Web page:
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Why is my post binding?


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#1 Ramon Engle

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Posted 28 February 2004 - 04:53 PM

I own a PRO Sled. Only 4 years old. When I begin to extend the post for balancing it binds. I mean really binds. I've tried loosening the monitor bracket and that helps. Yet it continues to bind. I do have 2 docking rings, for low and regular mode on the post. I've backed way off of the tension on the rings and the grip wrap.
What am I missing?

Ramon Engle
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#2 Michael Stumpf

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Posted 28 February 2004 - 05:53 PM

Has it always been that way?

If so, it's most likely that the post is not perfect. It's diameter may change EVER so slightly from the top to the bottom, hence the binding.

My telescoping post lowers and raises with ease, but if the monitor bracket and the docking rings are TOO tight it is a bit tougher.

However, if I raise and lower my gimbal on the outside post, it is a bit stiffer on the lower end than it is on the upper side. I only noticed it when I was cleaning and lowered the gimbal to the bottom. It was VERY minor, but did notice it didn't move up and down quite as easy on the lower half of the top post. Since I basically never lower my gimbal that far, it's NO issue for me.

Again, my guess is, if it's been that way the whole time, you got a bit of a "lemon" when they cut and milled your post!

If it's an issue, talk with GPI
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#3 Erwin Landau

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Posted 04 March 2004 - 11:29 PM

I own a PRO Sled. Only 4 years old. When I begin to extend the post for balancing it binds. I mean really binds. I've tried loosening the monitor bracket and that helps. Yet it continues to bind. I do have 2 docking rings, for low and regular mode on the post. I've backed way off of the tension on the rings and the grip wrap.
What am I missing?


Hi Ramon,

I'm guessing that that problem started recently? Which would indicate that either the outer or the inner tube got bend. I would guess the inner as it takes up most of the stress if extended, also due to the design with the sliced inner post, it's easier to deform that tube.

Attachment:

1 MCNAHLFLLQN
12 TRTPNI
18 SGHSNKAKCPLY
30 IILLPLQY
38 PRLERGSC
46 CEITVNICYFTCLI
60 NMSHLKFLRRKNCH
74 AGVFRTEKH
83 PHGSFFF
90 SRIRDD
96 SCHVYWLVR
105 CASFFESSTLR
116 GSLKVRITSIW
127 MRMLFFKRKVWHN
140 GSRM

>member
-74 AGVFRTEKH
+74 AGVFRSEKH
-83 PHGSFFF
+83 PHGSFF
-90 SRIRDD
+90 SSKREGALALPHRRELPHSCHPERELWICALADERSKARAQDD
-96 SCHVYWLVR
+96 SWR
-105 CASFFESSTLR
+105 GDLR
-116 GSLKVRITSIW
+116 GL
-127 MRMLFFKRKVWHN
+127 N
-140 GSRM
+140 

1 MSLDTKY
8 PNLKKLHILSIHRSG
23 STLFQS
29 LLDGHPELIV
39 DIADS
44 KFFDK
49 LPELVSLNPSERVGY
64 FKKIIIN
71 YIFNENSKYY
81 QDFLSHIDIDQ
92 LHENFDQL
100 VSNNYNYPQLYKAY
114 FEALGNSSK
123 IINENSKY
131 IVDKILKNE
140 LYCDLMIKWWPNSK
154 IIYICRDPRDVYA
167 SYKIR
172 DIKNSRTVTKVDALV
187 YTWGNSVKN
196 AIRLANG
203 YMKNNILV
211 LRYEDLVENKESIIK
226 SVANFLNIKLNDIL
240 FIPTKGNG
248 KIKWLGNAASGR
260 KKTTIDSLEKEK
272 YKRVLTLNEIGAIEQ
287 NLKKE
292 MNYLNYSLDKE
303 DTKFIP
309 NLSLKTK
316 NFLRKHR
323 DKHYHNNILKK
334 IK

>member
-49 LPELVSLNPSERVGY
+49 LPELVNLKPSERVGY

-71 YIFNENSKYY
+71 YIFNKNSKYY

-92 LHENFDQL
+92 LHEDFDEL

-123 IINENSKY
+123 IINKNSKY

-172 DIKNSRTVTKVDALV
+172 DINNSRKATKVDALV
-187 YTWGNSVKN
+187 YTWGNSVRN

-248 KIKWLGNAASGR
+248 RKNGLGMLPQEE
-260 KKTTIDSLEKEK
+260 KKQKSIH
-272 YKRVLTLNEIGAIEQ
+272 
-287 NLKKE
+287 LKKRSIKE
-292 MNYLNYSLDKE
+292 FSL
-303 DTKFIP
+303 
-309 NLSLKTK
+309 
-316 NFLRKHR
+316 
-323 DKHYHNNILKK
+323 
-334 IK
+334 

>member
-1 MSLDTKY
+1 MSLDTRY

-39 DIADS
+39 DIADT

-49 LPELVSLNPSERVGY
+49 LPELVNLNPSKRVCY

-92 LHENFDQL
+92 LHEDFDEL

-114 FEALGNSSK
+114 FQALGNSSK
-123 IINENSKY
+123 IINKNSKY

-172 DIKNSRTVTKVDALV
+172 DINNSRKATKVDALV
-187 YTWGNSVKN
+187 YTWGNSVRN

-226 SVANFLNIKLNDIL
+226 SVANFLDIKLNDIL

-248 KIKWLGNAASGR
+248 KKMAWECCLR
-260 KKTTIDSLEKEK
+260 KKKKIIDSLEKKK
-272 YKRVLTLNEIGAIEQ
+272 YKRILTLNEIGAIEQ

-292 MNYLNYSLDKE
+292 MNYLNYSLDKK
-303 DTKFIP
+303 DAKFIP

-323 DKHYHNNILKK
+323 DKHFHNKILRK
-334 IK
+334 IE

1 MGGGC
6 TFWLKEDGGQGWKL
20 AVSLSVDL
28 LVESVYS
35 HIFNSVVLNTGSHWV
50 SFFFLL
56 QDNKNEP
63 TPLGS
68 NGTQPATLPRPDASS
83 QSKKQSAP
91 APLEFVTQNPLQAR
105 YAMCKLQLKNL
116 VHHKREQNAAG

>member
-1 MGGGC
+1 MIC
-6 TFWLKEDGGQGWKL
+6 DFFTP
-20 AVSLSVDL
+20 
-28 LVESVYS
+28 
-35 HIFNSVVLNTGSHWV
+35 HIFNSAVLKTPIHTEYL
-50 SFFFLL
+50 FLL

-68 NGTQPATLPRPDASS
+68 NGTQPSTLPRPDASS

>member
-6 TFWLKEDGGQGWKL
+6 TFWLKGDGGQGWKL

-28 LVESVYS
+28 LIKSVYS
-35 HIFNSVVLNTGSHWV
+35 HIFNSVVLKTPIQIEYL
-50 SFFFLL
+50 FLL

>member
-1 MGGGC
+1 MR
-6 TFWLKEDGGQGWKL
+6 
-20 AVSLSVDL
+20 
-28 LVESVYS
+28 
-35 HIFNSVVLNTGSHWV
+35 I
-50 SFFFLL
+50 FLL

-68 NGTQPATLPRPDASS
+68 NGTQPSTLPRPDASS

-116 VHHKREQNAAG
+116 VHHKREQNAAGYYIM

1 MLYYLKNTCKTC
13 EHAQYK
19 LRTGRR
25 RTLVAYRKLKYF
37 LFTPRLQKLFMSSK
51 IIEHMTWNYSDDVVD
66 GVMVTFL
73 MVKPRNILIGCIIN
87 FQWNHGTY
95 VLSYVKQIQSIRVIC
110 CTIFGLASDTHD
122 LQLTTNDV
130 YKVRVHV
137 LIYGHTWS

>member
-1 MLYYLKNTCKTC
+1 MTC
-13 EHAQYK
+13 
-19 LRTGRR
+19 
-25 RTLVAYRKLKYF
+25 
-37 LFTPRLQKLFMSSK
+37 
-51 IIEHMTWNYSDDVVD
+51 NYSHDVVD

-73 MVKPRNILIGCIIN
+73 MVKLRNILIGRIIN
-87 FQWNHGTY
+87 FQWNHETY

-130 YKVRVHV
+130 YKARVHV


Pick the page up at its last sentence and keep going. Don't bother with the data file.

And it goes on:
If it was present from the get go, 1999, it is due to the fact that it would be still one made by Bob DeRose. If the plating is dull that would be a sign, his Center Posts where always very tight. I used to own one that I could only extend if I would loose the Monitor Bracket.

What you could try is:
- Take the post apart and clean everything with "goof off" or similar. If it still binds than...

- Try to determine where it binds the most, if its the whole way, it's most likely the outer post. If it's only partial it would be the inner. Try to squeeze the inner post with your hand and see if it improves.

- Or skip that altogether and give GPI a call.
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#4 Ramon Engle

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Posted 05 March 2004 - 09:35 PM

OK Fellas....I'm headed to my workshop. I'll strip it and give you my prognosis.

Thanks for the insight.

R
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#5 Ramon Engle

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Posted 06 March 2004 - 10:14 PM

VIOLA! After stripping everything off the post and checking its affect as I go, I ended up with a bare post and it continued to stick! WHAT THE...........
So it was the internal sleeve that binds the inner post via the tension knob. I used a little silicon spray from both ends of the tube and I'm back in action. So nice to have everything back in perfect shape. I appreciate the advice guys. I've been meaning to address this issue for a while.
By the way, I've been using Gregg Bubbs ergo handle for over a year now and it is splendid. It gives you a little more distance between the sled and arm so dutching into your body is easier. The curvature of the handle is amazingly comfortable. Just thought I'd mention it.

Ramon Engle
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#6 Brant S. Fagan SOC

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Posted 07 March 2004 - 08:38 AM

Folks--

Your post will bind for several reasons:

1. Out of round. Even by one or two thousandths will make telescoping a chore. All, I repeat, all aluminum posts will be out of round of they are not centerless ground when manufactured. Carbon fiber posts, by the very nature of their manufacture are centerless ground to make their outer diameter round. Many out of round conditions are caused by over torqueing externally clamped devices which range from docking rings to gimbals and monitor brackets.

2. Dents. Enough said.

3. Debris. Maintenance is critical for all moving Steadicam parts. If it is a rental rig, look out!

Remember that the tolerances we must utilize for our work have closed up significantly since the Good Old Days.

Happy Dynamic balancing!

Best,

Brant Fagan, SOC
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